Voidwood bridge bidding convention

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Voidwood bridge bidding convention is an exotic bidding convention designed to find out if a Small Slam or perhaps even a Grand Slam is possible – even when the partnership may be missing an Ace (or in extreme cases maybe even two Aces). Obviously, such Slams are only possible if one of the partners has a void in a suit. In such cases, it is of vital importance to find out which Aces partners have and in which suits they are void. “Voidwood” helps determine just that.

The Voidwood bridge convention (also sometimes called the “exclusion Blackwood” convention because it “excludes” the Ace of a void suit) is a combination of Blackwood and key-card bidding to be used in asking for Aces to determine a possible Slam fit in case you have a void. It’s essential to find out if you have enough to bid a Small Slam or especially a Grand Slam when you have a void, which is when it’s essential to find out which Ace (if any) your partner has. If he/she happens to have the Ace in the suit that you’re void in, it’s a useless Ace to you. This system is designed to find out exactly which Ace your partner has.

Here’s how it goes:

It only applies in cases with big hands and a void. In a case when the bidding has been enthusiastic between both partners or when one partner has a huge hand and opens with 2 Clubs, 2 No-Trump, or some such super-bid, and there could be a possibility for Slam in the air, after establishing the trump suit, the partner with the void in his/her hand then skips and bypasses 4 Clubs (Gerber) or 4 No-Trump (Blackwood) altogether and bids 5 of the suit in which he/she is void. The other partner is then supposed to answer by giving the number of “key cards” he or she has, and key cards are defined as Aces — except the one in the suit bid by the partner at the 5 level — and the King of the established trump suit. The very next bid from the 5 bid asking for key cards means 0 key cards, the following bid is 1 key card, etc. etc.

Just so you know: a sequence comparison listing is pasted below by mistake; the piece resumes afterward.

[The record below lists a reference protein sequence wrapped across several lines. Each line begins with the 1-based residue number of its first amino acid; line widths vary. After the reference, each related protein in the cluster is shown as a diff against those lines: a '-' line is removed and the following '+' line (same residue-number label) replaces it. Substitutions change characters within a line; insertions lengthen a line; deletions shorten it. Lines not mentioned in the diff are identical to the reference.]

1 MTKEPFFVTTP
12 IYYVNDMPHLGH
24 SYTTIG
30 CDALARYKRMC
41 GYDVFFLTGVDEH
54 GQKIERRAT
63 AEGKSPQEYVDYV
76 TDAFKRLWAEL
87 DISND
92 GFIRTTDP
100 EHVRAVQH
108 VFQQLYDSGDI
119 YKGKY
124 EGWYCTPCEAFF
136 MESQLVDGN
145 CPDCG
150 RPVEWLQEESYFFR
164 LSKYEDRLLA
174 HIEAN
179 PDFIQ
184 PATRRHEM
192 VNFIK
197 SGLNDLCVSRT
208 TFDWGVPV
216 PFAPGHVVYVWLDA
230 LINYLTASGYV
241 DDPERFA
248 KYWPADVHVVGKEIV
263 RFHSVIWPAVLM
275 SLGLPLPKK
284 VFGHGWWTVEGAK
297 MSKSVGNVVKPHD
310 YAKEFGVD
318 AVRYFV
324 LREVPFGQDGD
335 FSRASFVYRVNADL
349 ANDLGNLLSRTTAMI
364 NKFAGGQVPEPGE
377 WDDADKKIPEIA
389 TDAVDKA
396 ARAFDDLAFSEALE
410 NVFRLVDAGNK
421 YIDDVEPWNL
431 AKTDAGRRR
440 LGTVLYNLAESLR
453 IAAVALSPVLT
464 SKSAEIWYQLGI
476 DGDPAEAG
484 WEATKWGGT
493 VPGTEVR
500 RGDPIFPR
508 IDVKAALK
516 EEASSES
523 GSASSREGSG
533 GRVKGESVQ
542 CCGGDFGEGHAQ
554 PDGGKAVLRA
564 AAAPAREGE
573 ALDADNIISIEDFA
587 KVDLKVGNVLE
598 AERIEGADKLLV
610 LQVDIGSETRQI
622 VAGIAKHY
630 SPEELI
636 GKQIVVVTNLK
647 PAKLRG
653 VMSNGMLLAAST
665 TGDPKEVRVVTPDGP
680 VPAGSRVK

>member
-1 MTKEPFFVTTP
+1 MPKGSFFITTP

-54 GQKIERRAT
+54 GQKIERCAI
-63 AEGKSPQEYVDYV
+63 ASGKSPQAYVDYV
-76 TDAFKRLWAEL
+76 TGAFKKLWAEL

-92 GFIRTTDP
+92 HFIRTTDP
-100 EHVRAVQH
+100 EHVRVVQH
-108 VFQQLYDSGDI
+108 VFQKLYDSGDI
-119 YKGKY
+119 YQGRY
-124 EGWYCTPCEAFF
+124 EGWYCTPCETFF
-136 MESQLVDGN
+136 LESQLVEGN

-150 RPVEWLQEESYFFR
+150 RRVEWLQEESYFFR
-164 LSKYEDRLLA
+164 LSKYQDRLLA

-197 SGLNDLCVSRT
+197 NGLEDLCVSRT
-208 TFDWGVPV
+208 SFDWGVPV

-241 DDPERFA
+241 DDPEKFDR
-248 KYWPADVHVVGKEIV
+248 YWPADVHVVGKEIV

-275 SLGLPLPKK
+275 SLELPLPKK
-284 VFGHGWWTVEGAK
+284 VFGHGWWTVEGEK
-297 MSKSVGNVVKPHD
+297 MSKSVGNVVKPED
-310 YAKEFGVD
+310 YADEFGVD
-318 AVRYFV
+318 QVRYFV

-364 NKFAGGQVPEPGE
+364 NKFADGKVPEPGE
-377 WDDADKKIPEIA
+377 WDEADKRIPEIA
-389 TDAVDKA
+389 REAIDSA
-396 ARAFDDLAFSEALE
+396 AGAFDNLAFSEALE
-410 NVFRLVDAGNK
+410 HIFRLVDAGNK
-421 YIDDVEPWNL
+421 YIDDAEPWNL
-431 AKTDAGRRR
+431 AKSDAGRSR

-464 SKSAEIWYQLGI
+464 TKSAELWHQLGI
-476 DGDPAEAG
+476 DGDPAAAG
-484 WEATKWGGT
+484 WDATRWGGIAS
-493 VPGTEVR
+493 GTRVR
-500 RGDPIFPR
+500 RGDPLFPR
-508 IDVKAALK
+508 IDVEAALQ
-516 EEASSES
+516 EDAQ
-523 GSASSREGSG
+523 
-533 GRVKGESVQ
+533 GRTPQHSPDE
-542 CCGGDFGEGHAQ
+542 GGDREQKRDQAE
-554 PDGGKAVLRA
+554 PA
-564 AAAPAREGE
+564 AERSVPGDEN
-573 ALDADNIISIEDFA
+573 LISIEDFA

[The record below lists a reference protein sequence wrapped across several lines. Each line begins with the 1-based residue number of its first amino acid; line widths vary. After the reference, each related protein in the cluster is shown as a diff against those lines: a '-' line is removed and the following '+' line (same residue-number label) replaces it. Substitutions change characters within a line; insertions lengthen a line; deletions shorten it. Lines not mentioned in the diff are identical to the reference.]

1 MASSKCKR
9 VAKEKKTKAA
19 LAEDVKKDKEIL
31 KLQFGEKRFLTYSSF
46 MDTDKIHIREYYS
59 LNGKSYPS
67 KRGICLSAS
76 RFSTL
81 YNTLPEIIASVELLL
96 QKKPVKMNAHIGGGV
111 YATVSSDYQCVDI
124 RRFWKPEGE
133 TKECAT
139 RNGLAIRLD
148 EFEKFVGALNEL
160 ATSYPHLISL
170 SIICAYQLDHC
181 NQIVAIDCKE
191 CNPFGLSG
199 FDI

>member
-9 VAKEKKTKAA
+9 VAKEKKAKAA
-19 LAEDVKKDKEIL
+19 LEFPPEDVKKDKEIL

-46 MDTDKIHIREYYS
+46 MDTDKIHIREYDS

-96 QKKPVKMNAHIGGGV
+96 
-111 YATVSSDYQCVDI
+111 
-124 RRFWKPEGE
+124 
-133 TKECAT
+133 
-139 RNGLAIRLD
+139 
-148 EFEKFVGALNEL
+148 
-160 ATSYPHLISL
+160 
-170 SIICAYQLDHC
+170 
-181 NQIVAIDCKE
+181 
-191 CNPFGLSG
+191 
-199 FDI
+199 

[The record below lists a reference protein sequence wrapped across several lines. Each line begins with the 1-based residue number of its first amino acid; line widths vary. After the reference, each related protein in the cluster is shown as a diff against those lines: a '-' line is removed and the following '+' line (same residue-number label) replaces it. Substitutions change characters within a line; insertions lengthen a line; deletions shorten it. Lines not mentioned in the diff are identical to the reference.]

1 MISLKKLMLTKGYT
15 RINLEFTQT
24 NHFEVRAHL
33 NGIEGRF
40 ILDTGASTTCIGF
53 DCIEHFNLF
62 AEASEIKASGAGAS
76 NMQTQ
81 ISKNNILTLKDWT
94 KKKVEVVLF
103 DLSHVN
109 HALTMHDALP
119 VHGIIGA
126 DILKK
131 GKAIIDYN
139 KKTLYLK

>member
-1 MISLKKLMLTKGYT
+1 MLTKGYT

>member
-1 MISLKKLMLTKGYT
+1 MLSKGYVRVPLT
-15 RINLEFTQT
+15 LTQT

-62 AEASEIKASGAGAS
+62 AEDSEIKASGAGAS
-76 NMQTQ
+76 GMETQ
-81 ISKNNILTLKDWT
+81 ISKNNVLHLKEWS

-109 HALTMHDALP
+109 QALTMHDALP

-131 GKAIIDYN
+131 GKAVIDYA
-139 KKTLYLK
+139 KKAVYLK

Here’s an example:

Say you have 22 or more points counting your void in Clubs as 4 points and you get a fairly enthusiastic response of 2 Spades indicating 10 or more points from your partner. You now want to go Slam, but you have to establish a trump suit first. So you bid 3 Diamonds. If partner likes your Diamonds, he/she will say 4 Diamonds, so now Diamonds have been established as the trump suit. If partner did not like Diamonds, he/she might say 3 Hearts, and if you like Hearts you may then jump to the 5 level to use Voidwood. You can assume that the last suit bid is the preferred trump suit. So after establishing the trump suit, you then bid 5 Clubs, telling partner you have a void in Clubs, but you’re asking for key cards.

Let’s say partner has the King of Diamonds (trump suit) and the Ace of Hearts. He has 2 key cards. So he/she bids 5 Spades (5 Diamonds would be 0 key cards, 5 Hearts would be one and 5 Spades is 2). Since the opener has the Ace of Spades and the Ace of Diamonds in the trump suit, by process of elimination he now knows that partner has the Ace of Hearts. Opener will now bid at least 6 Diamonds, and depending on how strong he/she is elsewhere, he/she may actually bid 7 Diamonds. If partner had the Ace of Clubs (the suit in which opener was void), partner should have given opener only one key cards (the trump King), so now opener would know he/she would lose at least one trick in Hearts and therefore cannot go to 7 Diamonds.

It’s the only system that can give you some degree of assurance for a Grand Slam when there’s a void in play.

This is one of the rare exotic bids that the Bridge Burglar actually likes and has adopted into his repertoire with most of his partners. It has allowed him to get the biggest single score ever in a Swiss tournament – 2,940 points on a hand for a redoubled 7 Hearts contract. An opponent doubled because she had the Ace of Spades and thought she was assured of one trick. But I knew we had a void in Spades and would be able to ruff her lead of the Spade Ace. After that, the contract was cold.

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